When you feel icky and tired, you can often still make lists. This helps you feel productive, brings the overwhelm down a notch or two, and takes your mind off the rot gut for a few minutes. You’ll feel more organized and you can use this list to help you set a timeline too (When should you take the birthing class? How soon do you need to create a baby registry? When is it too early to BUY STUFF?!).

Make lots of lists! Work Lists! Play Lists! Shower Invite Lists!

 

But then…

8. Realize You have Many, Many more weeks (and you’ll have more energy soon!)

Don’t feel like you have to do everything (or anything) on your lists during the first trimester (well, except scheduling the gender reveal ultrasound for week 15 or 16!).

You’ll likely be too tired to do anything on your lists anyway, especially if you’re working and/or have other kids. File your lists neatly away, and then go back to surviving.

 

Because, really…

9. You Will Survive

Like I said before, most of us do. When you’re in the depths of the First Trimester Blahs, you may not see the light at the end of the tunnel, and you may question why anyone does this more than once knowing what it’s like. It may really feel like it’s Not Worth It. You might cry about it too.

Then, one day, you’ll wake up and feel good again. You’ll jump for joy and dance a jig… and then the next day you might feel like crap again. But that first Good Day gives you hope that there will be more Good Days.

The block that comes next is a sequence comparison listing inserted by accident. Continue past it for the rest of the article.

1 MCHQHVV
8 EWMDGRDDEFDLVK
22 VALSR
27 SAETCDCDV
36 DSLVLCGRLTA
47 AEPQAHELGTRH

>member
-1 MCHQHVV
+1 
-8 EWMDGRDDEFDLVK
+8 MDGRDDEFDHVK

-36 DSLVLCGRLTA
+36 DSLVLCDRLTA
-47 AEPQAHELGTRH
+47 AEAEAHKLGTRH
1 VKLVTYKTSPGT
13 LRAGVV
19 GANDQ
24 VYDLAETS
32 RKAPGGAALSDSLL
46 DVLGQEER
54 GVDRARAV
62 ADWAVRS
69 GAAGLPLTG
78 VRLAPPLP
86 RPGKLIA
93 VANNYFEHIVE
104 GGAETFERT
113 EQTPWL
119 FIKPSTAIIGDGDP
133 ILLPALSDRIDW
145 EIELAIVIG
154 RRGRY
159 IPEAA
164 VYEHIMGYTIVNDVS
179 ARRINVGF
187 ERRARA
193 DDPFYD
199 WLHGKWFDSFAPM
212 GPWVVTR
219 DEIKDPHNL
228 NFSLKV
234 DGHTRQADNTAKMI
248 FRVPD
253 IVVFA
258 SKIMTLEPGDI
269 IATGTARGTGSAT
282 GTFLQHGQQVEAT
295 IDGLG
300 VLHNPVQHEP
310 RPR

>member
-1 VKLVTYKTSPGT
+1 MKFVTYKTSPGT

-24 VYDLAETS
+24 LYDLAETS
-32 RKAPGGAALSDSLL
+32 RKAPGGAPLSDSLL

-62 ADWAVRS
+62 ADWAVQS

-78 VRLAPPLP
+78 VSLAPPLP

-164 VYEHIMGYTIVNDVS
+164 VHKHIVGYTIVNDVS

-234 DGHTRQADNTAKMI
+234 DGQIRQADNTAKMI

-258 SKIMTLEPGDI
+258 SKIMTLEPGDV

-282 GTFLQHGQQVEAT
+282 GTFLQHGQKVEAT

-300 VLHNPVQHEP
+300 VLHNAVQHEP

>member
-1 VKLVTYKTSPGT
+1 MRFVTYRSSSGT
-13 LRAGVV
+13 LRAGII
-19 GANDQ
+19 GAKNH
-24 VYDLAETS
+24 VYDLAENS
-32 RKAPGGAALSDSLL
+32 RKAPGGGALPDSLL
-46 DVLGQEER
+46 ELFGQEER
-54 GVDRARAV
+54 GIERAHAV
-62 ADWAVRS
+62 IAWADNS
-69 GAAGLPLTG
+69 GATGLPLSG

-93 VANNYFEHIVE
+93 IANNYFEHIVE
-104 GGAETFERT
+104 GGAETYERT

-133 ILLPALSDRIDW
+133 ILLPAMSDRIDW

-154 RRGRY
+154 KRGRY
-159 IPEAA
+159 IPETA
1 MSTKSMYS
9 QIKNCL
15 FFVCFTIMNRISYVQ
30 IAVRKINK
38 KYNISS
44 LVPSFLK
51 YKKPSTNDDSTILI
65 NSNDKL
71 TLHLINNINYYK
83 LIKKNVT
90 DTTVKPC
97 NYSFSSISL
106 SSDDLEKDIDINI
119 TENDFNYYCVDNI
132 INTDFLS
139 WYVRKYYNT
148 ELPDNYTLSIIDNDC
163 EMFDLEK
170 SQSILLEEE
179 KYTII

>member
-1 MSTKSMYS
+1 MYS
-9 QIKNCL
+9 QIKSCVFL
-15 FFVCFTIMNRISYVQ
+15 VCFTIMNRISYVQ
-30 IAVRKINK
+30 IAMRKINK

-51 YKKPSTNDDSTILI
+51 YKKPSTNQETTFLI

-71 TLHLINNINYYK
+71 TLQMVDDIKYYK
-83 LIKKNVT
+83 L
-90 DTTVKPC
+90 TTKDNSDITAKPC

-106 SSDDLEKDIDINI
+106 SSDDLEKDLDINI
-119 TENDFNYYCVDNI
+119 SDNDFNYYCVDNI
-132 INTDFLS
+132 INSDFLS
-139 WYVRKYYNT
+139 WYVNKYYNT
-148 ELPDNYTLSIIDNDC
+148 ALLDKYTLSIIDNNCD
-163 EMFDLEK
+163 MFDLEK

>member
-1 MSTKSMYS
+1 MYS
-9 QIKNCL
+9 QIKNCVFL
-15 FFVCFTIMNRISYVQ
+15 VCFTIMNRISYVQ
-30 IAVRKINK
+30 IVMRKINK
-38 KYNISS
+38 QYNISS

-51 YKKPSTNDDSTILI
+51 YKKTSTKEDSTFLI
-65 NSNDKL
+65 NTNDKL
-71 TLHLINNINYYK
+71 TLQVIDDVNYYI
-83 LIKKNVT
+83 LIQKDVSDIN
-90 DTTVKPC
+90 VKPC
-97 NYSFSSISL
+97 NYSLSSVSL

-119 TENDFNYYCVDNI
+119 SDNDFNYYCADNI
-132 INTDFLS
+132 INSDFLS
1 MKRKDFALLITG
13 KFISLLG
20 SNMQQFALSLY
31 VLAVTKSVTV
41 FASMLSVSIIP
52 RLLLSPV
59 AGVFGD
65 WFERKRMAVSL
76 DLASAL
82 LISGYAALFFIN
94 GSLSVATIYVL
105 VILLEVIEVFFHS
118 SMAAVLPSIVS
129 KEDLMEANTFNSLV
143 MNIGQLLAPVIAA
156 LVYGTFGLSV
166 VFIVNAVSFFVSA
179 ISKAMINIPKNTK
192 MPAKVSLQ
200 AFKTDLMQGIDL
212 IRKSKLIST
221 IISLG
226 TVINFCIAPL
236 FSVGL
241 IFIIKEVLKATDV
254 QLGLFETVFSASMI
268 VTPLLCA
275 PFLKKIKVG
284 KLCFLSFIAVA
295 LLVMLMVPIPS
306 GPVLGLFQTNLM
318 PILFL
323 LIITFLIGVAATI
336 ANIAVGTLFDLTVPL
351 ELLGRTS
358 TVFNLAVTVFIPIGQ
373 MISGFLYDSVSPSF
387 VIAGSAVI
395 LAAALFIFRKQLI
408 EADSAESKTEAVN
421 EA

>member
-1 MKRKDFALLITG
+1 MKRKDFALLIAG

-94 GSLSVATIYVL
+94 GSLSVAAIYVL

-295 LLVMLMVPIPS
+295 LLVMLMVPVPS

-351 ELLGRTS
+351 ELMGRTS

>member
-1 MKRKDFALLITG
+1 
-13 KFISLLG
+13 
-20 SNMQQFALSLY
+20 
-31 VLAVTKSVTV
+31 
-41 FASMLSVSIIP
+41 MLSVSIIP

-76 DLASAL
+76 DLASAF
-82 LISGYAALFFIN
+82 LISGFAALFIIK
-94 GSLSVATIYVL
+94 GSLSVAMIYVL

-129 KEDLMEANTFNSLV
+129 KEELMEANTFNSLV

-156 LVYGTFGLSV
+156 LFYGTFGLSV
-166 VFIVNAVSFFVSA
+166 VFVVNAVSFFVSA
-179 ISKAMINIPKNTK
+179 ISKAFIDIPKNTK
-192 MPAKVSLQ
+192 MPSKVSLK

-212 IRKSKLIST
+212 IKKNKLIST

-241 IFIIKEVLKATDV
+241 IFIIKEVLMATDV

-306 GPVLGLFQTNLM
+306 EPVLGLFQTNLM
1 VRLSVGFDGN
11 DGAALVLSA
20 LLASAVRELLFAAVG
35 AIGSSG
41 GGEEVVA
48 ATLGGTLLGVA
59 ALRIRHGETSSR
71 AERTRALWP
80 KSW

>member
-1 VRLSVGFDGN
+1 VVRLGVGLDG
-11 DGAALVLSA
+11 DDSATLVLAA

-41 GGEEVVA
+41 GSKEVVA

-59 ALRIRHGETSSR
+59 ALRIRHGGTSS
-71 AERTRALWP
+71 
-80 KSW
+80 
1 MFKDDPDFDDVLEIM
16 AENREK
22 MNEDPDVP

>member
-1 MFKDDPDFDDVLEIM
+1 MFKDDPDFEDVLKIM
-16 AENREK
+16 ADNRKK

And there will be. They’ll start to run over into each other, and you’ll just go back to feeling great. Only now, since you know what it feels like to feel so awful for weeks on end, you’re happier than you used to be and you appreciate Feeling Good more that you did before too. You will also start to see a baby bump soon if you don’t already, and this reminds you that you’re actually growing a human being.

No matter how many women have gone through this before, it’s still an amazing experience and accomplishment.

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What are your tips for surviving the First Trimester? 

 

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  • Judith

    I came accross this post after viewing your flat bread recipe. I’m at week 6 of my pregnancy and this post is exactly what I needed to read to make me feel better. I have also been off grains, but I can’t even think of eating meats right now. Last night I went to bed at 7pm and my husband had to cook, do dishes, take care of our 3 year old son….I felt really bad, but I needed to be lying down. Just wanted to say thank you!